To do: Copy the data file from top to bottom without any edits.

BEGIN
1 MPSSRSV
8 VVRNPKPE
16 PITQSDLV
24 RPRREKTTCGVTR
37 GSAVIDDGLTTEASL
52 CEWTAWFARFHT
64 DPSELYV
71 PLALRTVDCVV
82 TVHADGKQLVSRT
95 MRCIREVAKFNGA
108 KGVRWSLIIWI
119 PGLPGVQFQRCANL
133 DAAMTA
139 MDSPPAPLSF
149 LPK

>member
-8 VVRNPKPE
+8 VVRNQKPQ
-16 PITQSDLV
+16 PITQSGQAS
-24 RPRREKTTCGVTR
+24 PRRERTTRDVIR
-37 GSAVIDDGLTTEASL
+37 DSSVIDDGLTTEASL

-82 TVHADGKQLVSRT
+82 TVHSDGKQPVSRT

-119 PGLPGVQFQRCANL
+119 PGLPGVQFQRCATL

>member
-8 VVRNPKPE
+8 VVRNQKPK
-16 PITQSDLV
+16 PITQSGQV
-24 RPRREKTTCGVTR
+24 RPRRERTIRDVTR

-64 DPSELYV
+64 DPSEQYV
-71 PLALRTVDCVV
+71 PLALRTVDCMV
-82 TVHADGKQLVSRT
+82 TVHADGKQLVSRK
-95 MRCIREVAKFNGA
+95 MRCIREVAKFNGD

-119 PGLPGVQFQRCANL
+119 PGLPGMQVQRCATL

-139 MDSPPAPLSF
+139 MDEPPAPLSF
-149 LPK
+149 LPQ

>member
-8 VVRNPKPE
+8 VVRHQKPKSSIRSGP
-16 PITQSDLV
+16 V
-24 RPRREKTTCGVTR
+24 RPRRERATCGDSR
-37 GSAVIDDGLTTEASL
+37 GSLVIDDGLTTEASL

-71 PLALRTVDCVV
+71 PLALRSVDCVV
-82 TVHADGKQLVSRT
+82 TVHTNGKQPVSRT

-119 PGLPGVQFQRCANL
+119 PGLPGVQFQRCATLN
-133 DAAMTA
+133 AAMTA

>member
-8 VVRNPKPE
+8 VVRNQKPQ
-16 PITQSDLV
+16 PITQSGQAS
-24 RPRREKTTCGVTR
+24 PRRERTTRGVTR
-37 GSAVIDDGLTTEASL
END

1 MPSSRSV
8 VVRNPKPE
16 PITQSDLV
24 RPRREKTTCGVTR
37 GSAVIDDGLTTEASL
52 CEWTAWFARFHT
64 DPSELYV
71 PLALRTVDCVV
82 TVHADGKQLVSRT
95 MRCIREVAKFNGA
108 KGVRWSLIIWI
119 PGLPGVQFQRCANL
133 DAAMTA
139 MDSPPAPLSF
149 LPK

>member
-8 VVRNPKPE
+8 VVRNQKPQ
-16 PITQSDLV
+16 PITQSGQAS
-24 RPRREKTTCGVTR
+24 PRRERTTRDVIR
-37 GSAVIDDGLTTEASL
+37 DSSVIDDGLTTEASL

-82 TVHADGKQLVSRT
+82 TVHSDGKQPVSRT

-119 PGLPGVQFQRCANL
+119 PGLPGVQFQRCATL

>member
-8 VVRNPKPE
+8 VVRNQKPK
-16 PITQSDLV
+16 PITQSGQV
-24 RPRREKTTCGVTR
+24 RPRRERTIRDVTR

-64 DPSELYV
+64 DPSEQYV
-71 PLALRTVDCVV
+71 PLALRTVDCMV
-82 TVHADGKQLVSRT
+82 TVHADGKQLVSRK
-95 MRCIREVAKFNGA
+95 MRCIREVAKFNGD

-119 PGLPGVQFQRCANL
+119 PGLPGMQVQRCATL

-139 MDSPPAPLSF
+139 MDEPPAPLSF
-149 LPK
+149 LPQ

>member
-8 VVRNPKPE
+8 VVRHQKPKSSIRSGP
-16 PITQSDLV
+16 V
-24 RPRREKTTCGVTR
+24 RPRRERATCGDSR
-37 GSAVIDDGLTTEASL
+37 GSLVIDDGLTTEASL

-71 PLALRTVDCVV
+71 PLALRSVDCVV
-82 TVHADGKQLVSRT
+82 TVHTNGKQPVSRT

-119 PGLPGVQFQRCANL
+119 PGLPGVQFQRCATLN
-133 DAAMTA
+133 AAMTA

>member
-8 VVRNPKPE
+8 VVRNQKPQ
-16 PITQSDLV
+16 PITQSGQAS
-24 RPRREKTTCGVTR
+24 PRRERTTRGVTR
-37 GSAVIDDGLTTEASL